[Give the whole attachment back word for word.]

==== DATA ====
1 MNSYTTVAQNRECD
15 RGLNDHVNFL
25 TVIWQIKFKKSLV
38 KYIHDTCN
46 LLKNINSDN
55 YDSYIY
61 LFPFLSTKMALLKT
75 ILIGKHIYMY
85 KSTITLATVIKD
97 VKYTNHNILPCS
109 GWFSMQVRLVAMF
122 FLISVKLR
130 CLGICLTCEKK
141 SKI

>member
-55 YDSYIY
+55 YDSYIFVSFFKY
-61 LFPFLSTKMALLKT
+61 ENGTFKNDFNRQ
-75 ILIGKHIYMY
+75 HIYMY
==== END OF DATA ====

1 MNSYTTVAQNRECD
15 RGLNDHVNFL
25 TVIWQIKFKKSLV
38 KYIHDTCN
46 LLKNINSDN
55 YDSYIY
61 LFPFLSTKMALLKT
75 ILIGKHIYMY
85 KSTITLATVIKD
97 VKYTNHNILPCS
109 GWFSMQVRLVAMF
122 FLISVKLR
130 CLGICLTCEKK
141 SKI

>member
-55 YDSYIY
+55 YDSYIFVSFFKY
-61 LFPFLSTKMALLKT
+61 ENGTFKNDFNRQ
-75 ILIGKHIYMY
+75 HIYMY